• Descheemaeker K, Nyssen J, Poesen J, et al. 2006. Runoff on slopes with restoring vegetation: a case study from the Tigray highlands, Ethiopia. Journal of Hydrology, 331(1–2): 219–241.

    Article  Google Scholar 

  • Descroix L, Viramontes D, Vauclin M, et al. 2001. Influence of soil surface features and vegetation on runoff and erosion in the Western Sierra Madre (Durango, Northwest Mexico). CATENA, 43(2): 115–135.

    Article  Google Scholar 

  • Dingman S L. 2015. Physical Hydrology (3rd ed.). USA: Waveland Press, 17–39.

    Google Scholar 

  • Ebabu K. 2016. Effects of land management practices on soil and nutrient losses: A case study in paired watersheds of Guder, in the Upper Blue Nile Basin, Ethiopia. MSc Thesis. Tottori, Japan: Tottori University, 108.

    Google Scholar 

  • Fenta A A, Yasuda H, Shimizu K et al., 2017a. Spatial distribution and temporal trends of rainfall and erosivity in the Eastern Africa region. Hydrological Processes, 31(15): 4555–4567.

    Article  Google Scholar 

  • Fenta A A, Yasuda H, Shimizu K et al., 2017b. Response of streamflow to climate variability and changes in human activities in the semiarid highlands of northern Ethiopia. Regional Environmental Change, 17(4): 1229–1240.

    Article  Google Scholar 

  • Girmay G, Singh B R, Nyssen J, et al. 2009. Runoff and sediment-associated nutrient losses under different land uses in Tigray, Northern Ethiopia. Journal of Hydrology, 376(1–2): 70–80.

    Article  Google Scholar 

  • Haregeweyn N, Tsunekawa A, Nyssen J, et al. 2015. Soil erosion and conservation in Ethiopia: A review. Progress in Physical Geography, 39(6): 750–774.

    Article  Google Scholar 

  • Haregeweyn N, Tsunekawa A, Tsubo M, et al. 2016. Analyzing the hydrologic effects of region-wide land and water development interventions: a case study of the Upper Blue Nile basin. Regional Environmental Change, 16(4): 951–966.

    Article  Google Scholar 

  • Haregeweyn N, Tsunekawa A, Poesen J, et al. 2017. Comprehensive assessment of soil erosion risk for better land use planning in river basins: Case study of the Upper Blue Nile River. Science of the Total Environment, 574: 95–108.

    Article  Google Scholar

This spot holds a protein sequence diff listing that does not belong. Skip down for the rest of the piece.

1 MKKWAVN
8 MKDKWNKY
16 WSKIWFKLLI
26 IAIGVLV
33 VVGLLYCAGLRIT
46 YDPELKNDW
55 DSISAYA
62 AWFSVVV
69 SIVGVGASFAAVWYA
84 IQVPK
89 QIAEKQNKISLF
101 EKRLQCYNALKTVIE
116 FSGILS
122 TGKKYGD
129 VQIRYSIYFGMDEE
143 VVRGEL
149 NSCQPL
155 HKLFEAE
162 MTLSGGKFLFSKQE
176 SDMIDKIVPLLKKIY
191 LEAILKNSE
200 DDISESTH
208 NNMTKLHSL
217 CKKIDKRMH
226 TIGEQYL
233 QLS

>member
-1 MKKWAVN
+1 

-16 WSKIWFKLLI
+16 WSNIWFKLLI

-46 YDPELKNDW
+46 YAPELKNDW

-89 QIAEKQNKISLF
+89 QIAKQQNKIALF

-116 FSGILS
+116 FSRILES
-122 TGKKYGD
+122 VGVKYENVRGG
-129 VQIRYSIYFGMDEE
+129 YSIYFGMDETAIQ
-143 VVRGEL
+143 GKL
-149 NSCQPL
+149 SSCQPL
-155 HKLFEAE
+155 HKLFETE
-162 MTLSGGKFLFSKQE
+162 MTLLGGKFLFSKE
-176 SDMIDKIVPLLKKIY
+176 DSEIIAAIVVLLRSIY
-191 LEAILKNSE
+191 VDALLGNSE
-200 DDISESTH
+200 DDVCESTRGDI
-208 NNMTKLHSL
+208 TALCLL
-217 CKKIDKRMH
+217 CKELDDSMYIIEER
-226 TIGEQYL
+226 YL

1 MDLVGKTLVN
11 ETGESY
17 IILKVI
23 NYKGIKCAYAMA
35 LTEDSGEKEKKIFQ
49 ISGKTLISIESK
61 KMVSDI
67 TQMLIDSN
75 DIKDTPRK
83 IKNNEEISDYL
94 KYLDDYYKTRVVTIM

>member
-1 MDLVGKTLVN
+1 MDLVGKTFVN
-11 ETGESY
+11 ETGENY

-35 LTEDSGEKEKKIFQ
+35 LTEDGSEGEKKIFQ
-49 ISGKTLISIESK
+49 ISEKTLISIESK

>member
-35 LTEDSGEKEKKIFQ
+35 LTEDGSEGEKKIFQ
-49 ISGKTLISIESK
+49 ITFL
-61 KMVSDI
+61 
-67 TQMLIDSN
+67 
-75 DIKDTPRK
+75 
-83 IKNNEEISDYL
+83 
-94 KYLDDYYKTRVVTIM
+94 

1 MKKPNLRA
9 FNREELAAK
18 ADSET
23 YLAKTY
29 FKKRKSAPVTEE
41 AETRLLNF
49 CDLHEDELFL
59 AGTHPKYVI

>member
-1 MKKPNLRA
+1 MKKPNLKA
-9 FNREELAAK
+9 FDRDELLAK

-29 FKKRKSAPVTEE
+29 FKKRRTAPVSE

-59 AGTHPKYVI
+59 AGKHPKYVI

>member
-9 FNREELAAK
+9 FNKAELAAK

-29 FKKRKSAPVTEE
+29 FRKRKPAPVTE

• Hargreaves G H, Samani Z A. 1985. Reference crop evapotranspiration from temperature. Applied Engineering in Agriculture, 1(2): 96–99.

    Article  Google Scholar 

  • Herweg K, Ludi E. 1999. The performance of selected soil and water conservation measures—case studies from Ethiopia and Eritrea. CATENA, 36(1–2): 99–114.

    Article  Google Scholar 

  • Hurni H, Zeleke G, Kassie M, et al. 2015. Economics of Land Degradation (ELD) Ethiopia case study. Soil degradation and sustainable land management in the Rainfed agricultural areas of Ethiopia: An assessment of the economic implications. In: Report for the Economics of Land Degradation Initiative. Bonn, Deutschland: Water and Land Resource Centre (WLRC); Centre for Development and Environment (CDE); Deutsche Gesellschaft für Internationale Zusammenarbeit (GIZ), 99.

    Google Scholar 

  • Hurni H, Berhe W A, Chadhokar P, et al. 2016. Soil and Water Conservation in Ethiopia: Guidelines for Development Agents. Bern, Switzerland: Centre for Development and Environment (CDE), Bern Open Publishing (BOP), 1–50.

    Google Scholar 

  • Kassie M, Zikhali P, Pender J, et al. 2009. Sustainable agricultural practices and agricultural productivity in Ethiopia: does agroecology matter? In: Working Papers in Economics No. 406. Göteborg: University of Gothenburg.

    Google Scholar 

  • Lampkin N H, Pearce B D, Leake A R, et al. 2015. The role of agroecology in sustainable intensification. In: Report for the Land Use Policy Group. Organic Research Centre, Elm Farm and Game & Wildlife Conservation Trust, Scottish.

    Google Scholar 

  • Lee J J, Phillips D L, Dodson R F. 1996. Sensitivity of the US corn belt to climate change and elevated CO2: II. Soil erosion and organic carbon. Agricultural Systems, 52(4): 503–521.

    Article  Google Scholar 

  • Matouš P, Todo Y, Mojo D. 2013. Roles of extension and ethno-religious networks in acceptance of resource-conserving agriculture among Ethiopian farmers. International Journal of Agricultural Sustainability, 11(4): 301–316.

    Article  Google Scholar 

  • Melesse A M, Abtew W. 2016. Landscape Dynamics, Soils and Hydrological Processes in Varied Climates. Cham: Springer International Publishing, 1–93.

    Google Scholar